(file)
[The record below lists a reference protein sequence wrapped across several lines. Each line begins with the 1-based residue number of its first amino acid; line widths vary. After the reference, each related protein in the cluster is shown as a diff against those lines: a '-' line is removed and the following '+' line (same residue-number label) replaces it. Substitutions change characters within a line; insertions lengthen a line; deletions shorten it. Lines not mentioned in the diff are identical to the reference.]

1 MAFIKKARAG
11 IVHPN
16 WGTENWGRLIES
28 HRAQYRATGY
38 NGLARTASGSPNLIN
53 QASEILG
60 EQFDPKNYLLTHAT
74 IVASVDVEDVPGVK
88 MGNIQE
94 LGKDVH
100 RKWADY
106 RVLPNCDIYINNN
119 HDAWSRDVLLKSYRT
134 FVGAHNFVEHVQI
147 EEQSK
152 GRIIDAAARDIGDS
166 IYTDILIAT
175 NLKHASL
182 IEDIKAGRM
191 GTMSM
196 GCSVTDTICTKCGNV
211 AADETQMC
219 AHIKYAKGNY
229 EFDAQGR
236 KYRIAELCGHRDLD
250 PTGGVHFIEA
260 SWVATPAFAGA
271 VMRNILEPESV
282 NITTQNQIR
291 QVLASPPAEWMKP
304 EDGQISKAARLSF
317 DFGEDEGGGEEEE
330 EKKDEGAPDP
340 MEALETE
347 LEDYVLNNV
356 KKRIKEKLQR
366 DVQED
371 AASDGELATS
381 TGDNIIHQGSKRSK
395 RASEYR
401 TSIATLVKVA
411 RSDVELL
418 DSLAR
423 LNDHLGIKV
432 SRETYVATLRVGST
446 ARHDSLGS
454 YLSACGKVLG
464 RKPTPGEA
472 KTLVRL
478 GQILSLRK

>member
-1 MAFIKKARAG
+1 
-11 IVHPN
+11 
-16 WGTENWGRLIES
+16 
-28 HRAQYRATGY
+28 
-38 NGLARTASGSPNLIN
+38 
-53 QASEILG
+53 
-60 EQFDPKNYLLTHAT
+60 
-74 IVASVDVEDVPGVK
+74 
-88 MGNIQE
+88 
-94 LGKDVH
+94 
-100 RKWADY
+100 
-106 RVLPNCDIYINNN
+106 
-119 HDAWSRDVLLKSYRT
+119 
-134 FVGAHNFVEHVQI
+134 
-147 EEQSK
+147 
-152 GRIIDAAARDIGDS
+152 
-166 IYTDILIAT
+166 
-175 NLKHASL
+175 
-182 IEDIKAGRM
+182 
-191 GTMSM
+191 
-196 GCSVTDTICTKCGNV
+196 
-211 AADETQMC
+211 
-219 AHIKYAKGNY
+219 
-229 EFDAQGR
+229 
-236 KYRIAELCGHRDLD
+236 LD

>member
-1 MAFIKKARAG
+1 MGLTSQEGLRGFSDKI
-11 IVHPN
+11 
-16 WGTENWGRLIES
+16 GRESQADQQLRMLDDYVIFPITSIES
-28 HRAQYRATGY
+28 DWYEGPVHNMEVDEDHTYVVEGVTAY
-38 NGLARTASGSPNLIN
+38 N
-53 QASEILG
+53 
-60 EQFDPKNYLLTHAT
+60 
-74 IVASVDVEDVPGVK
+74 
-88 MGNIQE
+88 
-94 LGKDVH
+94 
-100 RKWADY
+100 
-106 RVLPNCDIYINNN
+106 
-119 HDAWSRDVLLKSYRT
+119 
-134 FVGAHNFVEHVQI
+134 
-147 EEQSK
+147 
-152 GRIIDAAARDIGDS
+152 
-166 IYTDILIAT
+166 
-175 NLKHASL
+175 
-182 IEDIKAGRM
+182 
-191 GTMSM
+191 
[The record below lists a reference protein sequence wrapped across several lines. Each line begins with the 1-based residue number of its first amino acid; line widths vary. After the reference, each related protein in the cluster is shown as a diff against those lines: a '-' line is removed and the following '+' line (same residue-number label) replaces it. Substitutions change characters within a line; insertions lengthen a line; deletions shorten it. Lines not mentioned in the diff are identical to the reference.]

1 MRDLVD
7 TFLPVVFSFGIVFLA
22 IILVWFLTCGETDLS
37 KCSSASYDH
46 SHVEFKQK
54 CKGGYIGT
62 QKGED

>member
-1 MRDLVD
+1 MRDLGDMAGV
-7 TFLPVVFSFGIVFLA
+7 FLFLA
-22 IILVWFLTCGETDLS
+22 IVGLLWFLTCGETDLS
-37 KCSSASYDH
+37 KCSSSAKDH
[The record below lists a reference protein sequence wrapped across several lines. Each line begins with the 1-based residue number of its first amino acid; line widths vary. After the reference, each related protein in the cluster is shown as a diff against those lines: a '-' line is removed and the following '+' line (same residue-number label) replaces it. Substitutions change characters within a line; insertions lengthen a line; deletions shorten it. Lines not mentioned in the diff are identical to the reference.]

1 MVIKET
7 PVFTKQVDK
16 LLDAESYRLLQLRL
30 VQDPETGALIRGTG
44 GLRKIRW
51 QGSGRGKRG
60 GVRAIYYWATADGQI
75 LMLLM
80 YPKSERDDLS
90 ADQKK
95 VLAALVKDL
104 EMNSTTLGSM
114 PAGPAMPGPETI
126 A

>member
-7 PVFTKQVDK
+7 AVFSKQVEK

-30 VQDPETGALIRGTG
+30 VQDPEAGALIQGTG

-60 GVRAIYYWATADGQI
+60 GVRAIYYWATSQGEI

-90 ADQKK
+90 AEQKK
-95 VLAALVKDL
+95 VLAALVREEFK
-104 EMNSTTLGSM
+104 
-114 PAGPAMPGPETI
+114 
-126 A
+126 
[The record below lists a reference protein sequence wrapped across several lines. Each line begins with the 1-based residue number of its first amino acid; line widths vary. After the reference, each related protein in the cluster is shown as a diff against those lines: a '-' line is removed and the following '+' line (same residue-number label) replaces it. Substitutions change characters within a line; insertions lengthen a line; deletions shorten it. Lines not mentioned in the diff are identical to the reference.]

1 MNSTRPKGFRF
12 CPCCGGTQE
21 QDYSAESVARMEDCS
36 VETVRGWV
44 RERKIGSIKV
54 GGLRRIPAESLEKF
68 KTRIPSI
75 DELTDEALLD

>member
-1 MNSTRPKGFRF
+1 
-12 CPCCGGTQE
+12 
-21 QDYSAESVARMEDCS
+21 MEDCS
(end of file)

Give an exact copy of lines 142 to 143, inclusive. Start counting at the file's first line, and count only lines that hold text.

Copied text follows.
-191 GTMSM
+191 